Artistic Boundaries Crossed

Feature in Issue 7-4 | Winter 1995

John Keefe was invited to speak on dramaturgy at Artistic Boundaries Crossed, a Symposium on Transversales sponsored by the Theater Instituut Nederland and the Amsterdam Summer University, held as part of the Amsterdam Summer University in September. He reports on the event and considers the potential influence of ‘transversality’ for physical theatre training and practice.

The term ‘transversality’ was introduced into theatre thinking by Yves Marc in 1991-92. Transversales places the body at the centre of theatre-making and analyses gesture as a transcultural and transhistorical way of making work. Artistic Boundaries Crossed aimed to facilitate a dialogue between European theatre-makers and theatre scientists working in the field of ‘transversality’ and to follow on from the Yves Marc/Claire Heggen workshop, The Body and its Chimeras.

The Transversales project concentrates on performance, training and documentation, exploring a gestural theatre that plays its part in a European ‘theatre-without-boundaries’. By taking as read that gesture is transcultural, the project seeks to find a balance between the body and the word or text and to interrogate the body in training and practice. To quote Yves Marc, ‘let the body travel, be a network of practice-to practice, skin-to-skin’.

Most of the practical work shown in the Symposium revealed the issues confronting the Transversales project. Pieces which married music and movement, or words and movement, created strong images but raised the problem of how to make movement more than simply illustrative. In another session we were presented with some beautiful mask/character sketches which used the body as an instrument to explore the elements of character as archetype. This was stunning work, but remained a formal collaboration of elements and forms and failed as an interrogation between the elements drawn on. The exception was the Translations project of Belgium mimeographer Yurgen Schoora. He had shown the first stages of this project at the European Mime and Physical Theatre Workshop Symposium, Moving Into Performance in Manchester in 1994. Now developed into live performance, he showed how his project had developed an exchange of movement phrases across mime and dance, each exchange being an interrogation of the previous one, creating something that was new but which remained connected to previous phrases. This work used and explored the demands and implications of the concepts of exchange, translation, interrogation and travel across physical forms, which for me lie at the heart of the Transversales project.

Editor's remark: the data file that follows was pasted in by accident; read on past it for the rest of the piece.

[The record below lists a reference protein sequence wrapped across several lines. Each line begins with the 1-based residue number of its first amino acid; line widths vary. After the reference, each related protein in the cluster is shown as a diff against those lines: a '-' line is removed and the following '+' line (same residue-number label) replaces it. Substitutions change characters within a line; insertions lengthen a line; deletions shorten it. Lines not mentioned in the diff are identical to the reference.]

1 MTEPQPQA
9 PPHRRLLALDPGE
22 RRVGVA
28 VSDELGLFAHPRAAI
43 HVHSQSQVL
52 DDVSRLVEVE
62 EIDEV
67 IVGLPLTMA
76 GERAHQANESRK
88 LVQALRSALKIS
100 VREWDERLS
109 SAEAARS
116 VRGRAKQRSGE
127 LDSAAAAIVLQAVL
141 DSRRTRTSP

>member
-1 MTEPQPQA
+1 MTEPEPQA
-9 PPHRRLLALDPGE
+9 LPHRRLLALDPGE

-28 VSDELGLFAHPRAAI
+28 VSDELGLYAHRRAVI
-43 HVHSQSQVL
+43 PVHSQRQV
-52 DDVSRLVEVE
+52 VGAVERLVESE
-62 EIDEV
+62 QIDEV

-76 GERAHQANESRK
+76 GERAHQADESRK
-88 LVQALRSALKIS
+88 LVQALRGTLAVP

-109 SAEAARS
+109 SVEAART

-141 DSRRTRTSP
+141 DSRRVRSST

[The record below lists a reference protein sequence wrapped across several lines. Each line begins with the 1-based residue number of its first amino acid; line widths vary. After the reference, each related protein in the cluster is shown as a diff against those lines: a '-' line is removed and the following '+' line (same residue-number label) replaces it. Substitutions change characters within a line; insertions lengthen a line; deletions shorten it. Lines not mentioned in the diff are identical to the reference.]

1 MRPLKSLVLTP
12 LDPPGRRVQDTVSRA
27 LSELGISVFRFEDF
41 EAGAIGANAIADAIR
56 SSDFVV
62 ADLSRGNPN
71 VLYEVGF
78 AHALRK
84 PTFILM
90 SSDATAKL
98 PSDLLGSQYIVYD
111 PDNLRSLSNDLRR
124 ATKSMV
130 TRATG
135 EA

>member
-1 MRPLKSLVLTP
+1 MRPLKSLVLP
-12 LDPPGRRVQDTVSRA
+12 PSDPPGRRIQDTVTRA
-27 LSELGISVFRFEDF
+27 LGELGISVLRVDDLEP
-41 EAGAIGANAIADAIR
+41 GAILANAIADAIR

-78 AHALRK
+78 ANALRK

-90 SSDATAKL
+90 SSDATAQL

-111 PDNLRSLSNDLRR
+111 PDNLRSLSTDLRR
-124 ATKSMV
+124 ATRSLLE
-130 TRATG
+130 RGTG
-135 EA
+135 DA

The dramaturg should be concerned with the search for languages of movement

The forum on dramaturgy and transversality attempted to set out some of the lines of enquiry and practice that run through the project. There was agreement with Heleen Elfferich’s point that each generation of movement actors has to reinvent movement (perhaps rooted in the lack of direct memory), and that this reinvention is what promotes new discoveries and that the dramaturg should be concerned with the search for languages of movement.

The claim that all theatre is both speaking and non-speaking led to a discussion about language and meaning. There was disagreement over whether the mind translates every experience into a ‘verbal’ reaction, or whether some things are simply sensed as emotion rather than words. I presented the theory that by its nature transversal theatre is dialectical. Its key concepts work in a dialectical relationship with each other and with gesture as something aesthetic, social and political (the ‘gestus’). There was a consensus, yet to be found in Britain, that the dramaturg plays a necessary role in the process of theatre-making, and that this role has yet to be properly evolved in Transversales projects.

By the plenary session there was a feeling that the Transversales project could confront the European tendency to dismember/disfigure the body in process and performance; to look at voice and the body without a bias towards words in theatre; to explore and extend the notion of all texts as coming from the body and to see ‘transversality’ as a project able to make the gestural body whole again and at the centre of performance.

This was an enlightening and challenging weekend. Many new ideas and ways of expressing ideas were promoted, new paths revealed and possible routes mapped out. The Transversales project is a key European idea and I look forward to its growing intervention and influence in British physical theatre training, processes and practice.

This article in the magazine

Issue 7-4
p. 16